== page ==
A plot summary of The Lehman Trilogy – a three act play by Italian dramatist Stefano Massini – would imply that it’s yet another dramatized critique of the American Dream. Immigrants arrive in The Land of the Free, they struggle, then they thrive, they get ahead of themselves, then it all crumbles and we’re left to wonder whether it’s the “land of the free” after all. To an extent, it does examine the declared “equal opportunities” of the States, but, as shown in Ben Power’s adaptation – directed by Sam Mendes – which broadcast live to cinemas last night, it’s so much more than that. It is a visually mesmerising and haunting piece of theatre, and a historical character study as gripping as any Hilary Mantel novel.
Mendes has created something unique here; working with set designers Es Devlin and Luke Hall, composer Nick Powell and musical director Candida Caldicot. Devlin’s set is a transparent rotating box, filled with 21st century office ware; desks, files and storage boxes. These remain all the way through; even though the plot begins the mid-19th century. This is often referred to in good humour, like a modernised Shakespeare – at one point a black metallic desk lamp is called an oil lamp. And Luke Hall’s visuals panoramically surround the stage; its three dimensions drawing the audience in. From the cotton fields of Alabama to the New York skyline, which evolves from the Victorian era straight through the 20th century – this truly is immersive theatre. I’ve never seen anything like it, even at the experimental National Theatre.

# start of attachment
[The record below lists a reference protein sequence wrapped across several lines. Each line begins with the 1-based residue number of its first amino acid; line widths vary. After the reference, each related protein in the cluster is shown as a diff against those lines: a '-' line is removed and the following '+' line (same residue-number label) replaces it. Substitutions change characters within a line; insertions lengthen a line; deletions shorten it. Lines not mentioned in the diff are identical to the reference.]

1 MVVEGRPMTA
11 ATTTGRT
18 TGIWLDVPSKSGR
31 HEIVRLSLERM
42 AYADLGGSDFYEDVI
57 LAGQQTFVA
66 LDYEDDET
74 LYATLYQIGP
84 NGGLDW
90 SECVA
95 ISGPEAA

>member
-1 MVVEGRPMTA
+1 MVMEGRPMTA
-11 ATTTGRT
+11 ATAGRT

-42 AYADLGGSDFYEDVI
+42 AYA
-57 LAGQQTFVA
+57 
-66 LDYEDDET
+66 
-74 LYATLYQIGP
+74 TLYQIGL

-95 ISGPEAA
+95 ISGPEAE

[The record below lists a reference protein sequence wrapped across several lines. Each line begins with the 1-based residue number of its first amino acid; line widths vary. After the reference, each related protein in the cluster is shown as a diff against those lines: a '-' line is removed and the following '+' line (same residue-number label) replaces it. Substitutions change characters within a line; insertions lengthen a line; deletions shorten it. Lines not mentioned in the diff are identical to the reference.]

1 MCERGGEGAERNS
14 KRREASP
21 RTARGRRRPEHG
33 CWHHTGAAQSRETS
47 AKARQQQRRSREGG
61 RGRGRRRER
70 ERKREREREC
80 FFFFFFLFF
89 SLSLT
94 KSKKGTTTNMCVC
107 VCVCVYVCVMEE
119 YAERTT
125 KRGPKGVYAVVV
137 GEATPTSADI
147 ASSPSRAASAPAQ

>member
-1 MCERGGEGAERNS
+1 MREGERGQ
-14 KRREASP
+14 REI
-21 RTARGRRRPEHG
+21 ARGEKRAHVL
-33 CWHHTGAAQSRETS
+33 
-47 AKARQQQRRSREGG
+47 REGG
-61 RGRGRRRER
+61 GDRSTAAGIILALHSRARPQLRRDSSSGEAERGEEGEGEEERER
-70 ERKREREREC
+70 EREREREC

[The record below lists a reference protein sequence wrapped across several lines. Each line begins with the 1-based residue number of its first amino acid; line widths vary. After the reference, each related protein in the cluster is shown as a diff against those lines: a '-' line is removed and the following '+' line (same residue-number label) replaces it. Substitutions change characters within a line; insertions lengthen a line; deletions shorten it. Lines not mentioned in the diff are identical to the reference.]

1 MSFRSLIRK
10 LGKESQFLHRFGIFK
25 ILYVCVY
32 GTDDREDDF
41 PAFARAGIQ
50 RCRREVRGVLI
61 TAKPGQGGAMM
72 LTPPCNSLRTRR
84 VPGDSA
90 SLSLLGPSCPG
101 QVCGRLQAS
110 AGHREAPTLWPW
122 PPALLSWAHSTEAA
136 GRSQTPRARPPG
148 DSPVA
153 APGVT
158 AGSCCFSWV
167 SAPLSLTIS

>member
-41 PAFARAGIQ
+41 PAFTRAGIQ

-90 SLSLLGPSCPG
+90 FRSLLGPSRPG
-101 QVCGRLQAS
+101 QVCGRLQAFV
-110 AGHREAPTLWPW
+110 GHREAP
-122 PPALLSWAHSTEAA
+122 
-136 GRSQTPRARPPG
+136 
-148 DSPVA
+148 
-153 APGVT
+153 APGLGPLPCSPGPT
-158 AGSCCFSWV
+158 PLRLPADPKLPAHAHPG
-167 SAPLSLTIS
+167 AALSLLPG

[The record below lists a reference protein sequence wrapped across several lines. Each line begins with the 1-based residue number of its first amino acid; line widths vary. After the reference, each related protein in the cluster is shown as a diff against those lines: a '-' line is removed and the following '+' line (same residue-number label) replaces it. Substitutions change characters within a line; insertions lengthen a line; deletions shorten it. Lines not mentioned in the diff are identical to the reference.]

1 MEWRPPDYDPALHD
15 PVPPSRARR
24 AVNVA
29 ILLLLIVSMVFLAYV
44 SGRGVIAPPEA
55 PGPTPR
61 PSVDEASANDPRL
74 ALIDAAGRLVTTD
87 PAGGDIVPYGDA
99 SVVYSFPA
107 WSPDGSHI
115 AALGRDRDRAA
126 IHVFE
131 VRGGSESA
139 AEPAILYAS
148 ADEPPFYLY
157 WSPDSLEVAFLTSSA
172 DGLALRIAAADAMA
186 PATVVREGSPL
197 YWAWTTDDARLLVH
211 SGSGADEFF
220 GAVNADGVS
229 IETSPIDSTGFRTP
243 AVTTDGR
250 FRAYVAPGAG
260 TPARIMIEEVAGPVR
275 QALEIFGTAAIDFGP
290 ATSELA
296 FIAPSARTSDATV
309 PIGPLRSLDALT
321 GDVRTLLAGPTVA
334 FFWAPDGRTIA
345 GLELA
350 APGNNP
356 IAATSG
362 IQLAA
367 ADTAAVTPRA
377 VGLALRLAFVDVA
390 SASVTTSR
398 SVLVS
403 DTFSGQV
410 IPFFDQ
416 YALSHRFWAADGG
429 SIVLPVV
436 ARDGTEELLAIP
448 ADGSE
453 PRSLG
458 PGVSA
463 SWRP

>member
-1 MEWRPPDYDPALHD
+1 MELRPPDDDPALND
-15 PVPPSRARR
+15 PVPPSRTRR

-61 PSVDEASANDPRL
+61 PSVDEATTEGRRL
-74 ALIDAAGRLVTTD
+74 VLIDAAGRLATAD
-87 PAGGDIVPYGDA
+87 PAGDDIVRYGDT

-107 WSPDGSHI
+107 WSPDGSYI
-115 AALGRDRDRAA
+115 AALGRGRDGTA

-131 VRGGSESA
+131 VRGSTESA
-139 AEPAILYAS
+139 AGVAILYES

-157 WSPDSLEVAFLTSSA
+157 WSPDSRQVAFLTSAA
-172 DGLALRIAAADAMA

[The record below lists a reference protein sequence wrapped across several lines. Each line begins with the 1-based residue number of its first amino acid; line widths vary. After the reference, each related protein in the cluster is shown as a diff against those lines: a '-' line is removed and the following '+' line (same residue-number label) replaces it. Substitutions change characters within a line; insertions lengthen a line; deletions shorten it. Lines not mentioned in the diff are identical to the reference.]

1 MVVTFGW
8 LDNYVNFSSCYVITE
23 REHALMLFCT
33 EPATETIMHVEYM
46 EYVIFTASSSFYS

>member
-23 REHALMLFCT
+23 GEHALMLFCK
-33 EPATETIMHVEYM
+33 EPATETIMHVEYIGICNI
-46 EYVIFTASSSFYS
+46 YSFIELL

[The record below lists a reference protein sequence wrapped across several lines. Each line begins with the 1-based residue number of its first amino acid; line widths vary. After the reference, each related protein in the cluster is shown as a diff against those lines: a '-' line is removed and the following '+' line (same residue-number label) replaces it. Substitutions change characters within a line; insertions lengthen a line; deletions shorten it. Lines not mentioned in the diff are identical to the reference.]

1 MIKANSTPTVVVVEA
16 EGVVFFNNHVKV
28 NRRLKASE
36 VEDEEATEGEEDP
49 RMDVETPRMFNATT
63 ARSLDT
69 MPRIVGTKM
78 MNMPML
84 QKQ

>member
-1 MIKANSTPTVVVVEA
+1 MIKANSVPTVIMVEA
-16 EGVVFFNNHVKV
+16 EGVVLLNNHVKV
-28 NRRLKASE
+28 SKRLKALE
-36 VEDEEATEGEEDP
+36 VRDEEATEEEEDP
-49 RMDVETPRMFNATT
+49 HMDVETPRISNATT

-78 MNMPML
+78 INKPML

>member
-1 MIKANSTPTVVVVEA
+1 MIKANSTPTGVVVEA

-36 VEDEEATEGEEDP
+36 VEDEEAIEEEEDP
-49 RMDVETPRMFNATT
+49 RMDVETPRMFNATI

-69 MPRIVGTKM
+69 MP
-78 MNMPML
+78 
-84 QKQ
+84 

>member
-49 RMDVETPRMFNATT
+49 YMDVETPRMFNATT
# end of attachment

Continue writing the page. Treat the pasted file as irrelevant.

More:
Nick Powell’s music is a compelling addition; it isn’t pre-recorded, but a live piano accompaniment by the musical director Candida Caldicot. It must be challenging to play to a straight drama, but she does it seamlessly. Mendes called Caldicot “the fourth character” because her presence is just as vital as the three actors on stage, and he’s right. The music makes the performance sharper, but the fact that she’s doing it live – in full view of the audience – adds another dimension.
But onto the three actors. Massini’s original intention was to have a big cast portray this dynastic epic – and that’s how it’s been executed in previous performances across Europe. Mendes’ decision to whittle it down to three men is a brave one, but it pays off, and I wouldn’t want to see it done any other way going forward.
Simon Russell Beale is a stage veteran, which shows. I last saw him as Prospero back in 2016, so it was interesting to see him as Bavarian immigrant Henry Lehman, turning up in a strange land with the intent of learning the new lore. It’s in playing a variety of characters, however, that he proves how flexible an actor he is. From a dying Henry Lehman to a nerdy Philip Lehman, he’s a joy to watch. He’s joined by Ben Miles and Adam Godley, who are equally as versatile. Although he’s often hilarious – especially when playing a long line of potential wives in a comic scene – Godley stands out in his heartbreaking performance as Robert Lehman, who struggled to guide the company through the Great Depression. And Miles acts with passion as Emanuel Lehman – the brother who took the business from Alabama to New York. His awkward wooing of his wife brings more comic relief.
A stand-out scene between the three of them takes place at the turn of the twentieth century. Beale is young Philip, whereas Miles and Godley remain in their roles as the surviving German Lehman brothers. The New York skyline, on the screens behind them, has modernised, and is becoming what we know today. They are in a meeting, and it becomes clear that the business is unrecognisable to the two aging brothers – they become “like two bakers who suddenly don’t know what bread is” as the spritely Philip lectures them on future plans. It’s scenes like this, the older generation’s fear of change and youth’s embrace of it, that stand out. A critique of America is in there, but it’s the characters we care about.
Mendes’ reimagining of The Lehman Trilogy will begin a run on Broadway, starting March 6th next year. I urge you to see it; this will become a sensation.